FIGURE 2
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Figure 2. An extended peroxisomal isoform of Pgd1 is generated via non-AUG translation initiation. (A) Fluorescence microscopy pictures of strains containing mCherry-SKL together with Ppgd1-GFP and Ppgd1-GFPM1A, respectively. Green channel, red channel (mCherry-SKL), and merged pictures are shown. The scale bar represents 5 μm. (B) Western blot showing the GFP and α-tubulin levels in whole-cell extracts derived from strains analyzed in (A). (C) The subcellular localization of Pgd1-GFP was analyzed by differential centrifugation of the post-nuclear supernatants. Supernatant, wash, and pellet fractions were analyzed by sodium dodecyl sulfate-polyacrylamide gel electrophoresis and Western blot. (D) Fluorescence microscopic images of organelles prepared from the indicated strains. The scale bar represents 5 μm. (E) Quantification of mCherry-SKL-positive foci also containing GFP signal.

Next, we examined the subcellular distribution of full-length Pgd1. We generated a strain expressing a C-terminally GFP-tagged variant of Pgd1 under control of the endogenous promoter (Pgd1-GFP). A microscopic analysis of the resulting strain revealed a uniform distribution of Pgd1-GFP, indicating a predominantly cytosolic localization (Supplementary Figure S3A). Crude organelles were isolated and subjected to differential centrifugation to remove cytosolic Pgd1-GFP. We detected the fusion protein in the pellet fraction, suggesting that it also resides inside of an organelle (Figure 2C). In addition, we analyzed organelle preparations by fluorescence microscopy and detected GFP signal in most mCherry-positive foci (Figures 2D,E). Green foci which do not contain mCherry-SKL were also observed. These foci could represent aggregates of Pgd1-GFP or peroxisomes, which have lost the mCherry-SKL signal. As a control, we prepared organelles from a strain expressing either the endoplasmic reticulum membrane protein Sec63-GFP or the mitochondrial marker protein Mrb11–48-GFP (Supplementary Figure S3B; Rothblatt et al., 1989; Bortfeld et al., 2004). Less GFP foci overlapped with mCherry (Figures 2D,E). Taken together, these data indicate that unconventional translation initiation in the 5′ UTR of pgd1 triggers the generation of a peroxisomal isoform.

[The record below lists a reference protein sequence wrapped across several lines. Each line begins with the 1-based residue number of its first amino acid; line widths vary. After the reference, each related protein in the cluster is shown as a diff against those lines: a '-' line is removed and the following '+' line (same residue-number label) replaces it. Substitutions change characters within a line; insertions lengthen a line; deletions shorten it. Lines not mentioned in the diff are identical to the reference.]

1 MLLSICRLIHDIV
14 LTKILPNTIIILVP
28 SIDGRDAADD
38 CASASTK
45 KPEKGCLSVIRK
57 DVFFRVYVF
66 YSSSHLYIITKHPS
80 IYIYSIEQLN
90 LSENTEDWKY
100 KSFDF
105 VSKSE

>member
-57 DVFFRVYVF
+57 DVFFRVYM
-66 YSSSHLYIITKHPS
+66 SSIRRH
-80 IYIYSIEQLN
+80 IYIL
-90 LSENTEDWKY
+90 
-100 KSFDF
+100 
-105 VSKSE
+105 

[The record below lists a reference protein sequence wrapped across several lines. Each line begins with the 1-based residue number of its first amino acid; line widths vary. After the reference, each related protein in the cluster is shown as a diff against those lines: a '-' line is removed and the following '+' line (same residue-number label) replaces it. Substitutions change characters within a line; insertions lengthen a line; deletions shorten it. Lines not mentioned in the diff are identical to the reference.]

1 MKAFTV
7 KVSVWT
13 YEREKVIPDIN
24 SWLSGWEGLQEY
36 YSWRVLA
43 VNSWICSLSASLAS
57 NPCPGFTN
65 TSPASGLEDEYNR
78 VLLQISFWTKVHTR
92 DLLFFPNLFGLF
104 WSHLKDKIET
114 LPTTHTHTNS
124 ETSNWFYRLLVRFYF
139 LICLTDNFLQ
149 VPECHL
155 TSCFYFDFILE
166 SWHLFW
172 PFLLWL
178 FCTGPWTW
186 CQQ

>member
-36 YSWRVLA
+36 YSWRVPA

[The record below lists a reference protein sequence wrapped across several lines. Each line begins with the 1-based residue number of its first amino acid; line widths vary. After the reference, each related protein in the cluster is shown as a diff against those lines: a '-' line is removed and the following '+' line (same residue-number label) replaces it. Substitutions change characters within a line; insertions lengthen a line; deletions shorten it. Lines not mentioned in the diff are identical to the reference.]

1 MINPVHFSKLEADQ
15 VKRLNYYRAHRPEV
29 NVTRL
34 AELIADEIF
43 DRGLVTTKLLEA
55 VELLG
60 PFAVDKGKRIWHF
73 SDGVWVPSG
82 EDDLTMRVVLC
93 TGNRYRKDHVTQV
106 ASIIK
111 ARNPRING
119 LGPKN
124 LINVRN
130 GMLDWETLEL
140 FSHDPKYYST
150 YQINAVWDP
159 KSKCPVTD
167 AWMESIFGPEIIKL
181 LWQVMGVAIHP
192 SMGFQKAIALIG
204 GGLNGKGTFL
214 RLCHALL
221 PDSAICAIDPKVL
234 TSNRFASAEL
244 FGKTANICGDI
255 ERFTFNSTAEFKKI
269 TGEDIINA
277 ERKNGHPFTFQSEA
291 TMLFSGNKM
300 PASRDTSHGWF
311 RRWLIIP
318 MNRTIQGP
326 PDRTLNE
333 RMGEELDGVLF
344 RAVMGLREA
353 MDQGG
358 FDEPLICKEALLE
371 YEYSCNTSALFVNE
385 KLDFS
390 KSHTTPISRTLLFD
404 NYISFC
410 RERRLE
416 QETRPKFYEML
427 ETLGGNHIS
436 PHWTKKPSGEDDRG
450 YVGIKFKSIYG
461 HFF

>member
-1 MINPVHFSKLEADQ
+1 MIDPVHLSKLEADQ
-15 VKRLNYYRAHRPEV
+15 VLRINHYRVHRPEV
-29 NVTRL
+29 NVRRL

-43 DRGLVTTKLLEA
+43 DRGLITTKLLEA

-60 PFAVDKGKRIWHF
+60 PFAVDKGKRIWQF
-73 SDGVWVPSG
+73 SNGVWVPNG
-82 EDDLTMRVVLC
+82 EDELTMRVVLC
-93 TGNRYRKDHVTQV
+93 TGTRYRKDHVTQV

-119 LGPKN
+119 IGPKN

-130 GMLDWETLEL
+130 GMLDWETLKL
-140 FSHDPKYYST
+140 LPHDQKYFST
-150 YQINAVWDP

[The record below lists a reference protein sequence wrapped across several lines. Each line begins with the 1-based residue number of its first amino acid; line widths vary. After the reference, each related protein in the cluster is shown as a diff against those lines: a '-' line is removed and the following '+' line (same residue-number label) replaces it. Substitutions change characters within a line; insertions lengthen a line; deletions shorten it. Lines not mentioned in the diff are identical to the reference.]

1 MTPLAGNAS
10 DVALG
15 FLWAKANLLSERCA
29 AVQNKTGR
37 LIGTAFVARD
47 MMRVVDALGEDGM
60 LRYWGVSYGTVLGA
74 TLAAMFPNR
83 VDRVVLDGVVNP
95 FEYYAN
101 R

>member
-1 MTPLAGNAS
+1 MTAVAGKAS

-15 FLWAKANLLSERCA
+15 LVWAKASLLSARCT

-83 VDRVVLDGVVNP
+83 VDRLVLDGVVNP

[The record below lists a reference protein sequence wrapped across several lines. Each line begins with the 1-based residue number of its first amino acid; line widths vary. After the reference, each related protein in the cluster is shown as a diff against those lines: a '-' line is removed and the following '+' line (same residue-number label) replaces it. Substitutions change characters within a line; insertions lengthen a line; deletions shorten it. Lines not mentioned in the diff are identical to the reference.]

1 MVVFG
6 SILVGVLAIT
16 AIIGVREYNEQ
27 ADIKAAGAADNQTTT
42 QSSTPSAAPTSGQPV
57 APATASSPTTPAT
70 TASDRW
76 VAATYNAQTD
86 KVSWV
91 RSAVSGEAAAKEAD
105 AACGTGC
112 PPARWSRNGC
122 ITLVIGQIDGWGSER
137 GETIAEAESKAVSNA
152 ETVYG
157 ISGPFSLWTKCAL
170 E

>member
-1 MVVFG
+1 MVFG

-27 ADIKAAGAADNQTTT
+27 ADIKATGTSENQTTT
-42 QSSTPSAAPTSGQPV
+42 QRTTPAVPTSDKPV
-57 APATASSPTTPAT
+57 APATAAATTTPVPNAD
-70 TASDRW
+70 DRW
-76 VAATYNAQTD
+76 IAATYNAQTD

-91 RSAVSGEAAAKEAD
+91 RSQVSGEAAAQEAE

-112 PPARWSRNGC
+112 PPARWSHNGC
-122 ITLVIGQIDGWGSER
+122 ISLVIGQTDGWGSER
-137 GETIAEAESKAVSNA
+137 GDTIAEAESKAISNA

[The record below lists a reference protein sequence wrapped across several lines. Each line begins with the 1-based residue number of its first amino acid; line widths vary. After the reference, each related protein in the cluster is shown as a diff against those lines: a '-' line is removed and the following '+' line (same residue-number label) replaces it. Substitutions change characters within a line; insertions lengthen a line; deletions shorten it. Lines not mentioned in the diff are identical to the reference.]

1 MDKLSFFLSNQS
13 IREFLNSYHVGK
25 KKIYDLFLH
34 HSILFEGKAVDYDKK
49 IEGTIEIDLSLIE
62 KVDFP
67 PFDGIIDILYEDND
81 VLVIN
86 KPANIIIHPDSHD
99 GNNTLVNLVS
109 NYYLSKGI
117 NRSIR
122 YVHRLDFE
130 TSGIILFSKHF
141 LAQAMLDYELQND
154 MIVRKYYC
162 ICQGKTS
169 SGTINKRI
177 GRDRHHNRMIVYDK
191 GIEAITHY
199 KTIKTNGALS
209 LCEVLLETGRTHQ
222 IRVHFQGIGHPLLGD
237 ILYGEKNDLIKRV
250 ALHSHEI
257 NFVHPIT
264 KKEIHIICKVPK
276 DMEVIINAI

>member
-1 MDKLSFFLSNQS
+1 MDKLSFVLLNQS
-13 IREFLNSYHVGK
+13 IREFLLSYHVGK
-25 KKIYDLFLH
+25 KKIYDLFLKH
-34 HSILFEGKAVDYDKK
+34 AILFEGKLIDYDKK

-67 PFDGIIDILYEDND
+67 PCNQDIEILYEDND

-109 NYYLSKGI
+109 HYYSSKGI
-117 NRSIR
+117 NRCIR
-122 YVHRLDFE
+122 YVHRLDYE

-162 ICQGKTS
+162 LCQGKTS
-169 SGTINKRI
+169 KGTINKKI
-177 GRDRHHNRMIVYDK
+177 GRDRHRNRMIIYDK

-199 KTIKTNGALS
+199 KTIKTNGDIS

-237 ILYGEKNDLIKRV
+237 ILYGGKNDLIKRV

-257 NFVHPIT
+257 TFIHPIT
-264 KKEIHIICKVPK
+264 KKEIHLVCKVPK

To determine the site for translation initiation, a series of truncations of the pgd1 5′ UTR fused to GFPM1A was constructed and expressed under control of the constitutive otef-promoter (Spellig et al., 1996; Figure 3A). Strains containing the reporter constructs were analyzed by fluorescence microscopy and Western blot. We detected both cytosolic and peroxisomal GFP fluorescence in all strains. In the strain containing only 66 base pairs (bp) of the pgd1 5′ UTR mostly, background fluorescence was observed, and the peroxisomal GFP signal was strongly reduced (Figure 3B). Background fluorescence is regularly observed in U. maydis cells if fusion proteins with a relatively low expression level are investigated. The 66-construct, however, still codes for PTS2, indicating that the unconventional translation initiation upstream of the PTS2 was affected. This idea was supported by Western blot analysis showing that GFP expression was reduced if only 66 bp of the 5′ UTR was present (Figure 3C). Hence, the mRNA sequence between position −66 and −93 appears to be involved in non-canonical translation initiation.

FIGURE 3
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Figure 3. Truncation analysis to identify the sequences required for non-AUG translation initiation. (A) Schematic representation of the constructs tested. (B) Fluorescent images of strains, which express mCherry-SKL and contain the indicated pgd1 upstream sequences between the constitutive otef-promoter and the GFPM1A-ORF. Green channel, red channel, and merged pictures are shown. The scale bar represents 5 μm. (C) Western blot showing the protein levels of GFP and α-tubulin in whole-cell extracts derived from the strains analyzed in (B).